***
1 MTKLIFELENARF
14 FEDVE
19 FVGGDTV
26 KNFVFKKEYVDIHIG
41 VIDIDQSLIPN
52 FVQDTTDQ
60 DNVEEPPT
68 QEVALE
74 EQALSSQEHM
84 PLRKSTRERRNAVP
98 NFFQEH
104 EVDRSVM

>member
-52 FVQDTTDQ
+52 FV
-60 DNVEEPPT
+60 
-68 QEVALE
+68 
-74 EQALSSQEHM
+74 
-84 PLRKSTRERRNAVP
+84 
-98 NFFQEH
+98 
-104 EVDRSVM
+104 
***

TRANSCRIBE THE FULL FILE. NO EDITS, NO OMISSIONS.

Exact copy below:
1 MTKLIFELENARF
14 FEDVE
19 FVGGDTV
26 KNFVFKKEYVDIHIG
41 VIDIDQSLIPN
52 FVQDTTDQ
60 DNVEEPPT
68 QEVALE
74 EQALSSQEHM
84 PLRKSTRERRNAVP
98 NFFQEH
104 EVDRSVM

>member
-52 FVQDTTDQ
+52 FV
-60 DNVEEPPT
+60 
-68 QEVALE
+68 
-74 EQALSSQEHM
+74 
-84 PLRKSTRERRNAVP
+84 
-98 NFFQEH
+98 
-104 EVDRSVM
+104 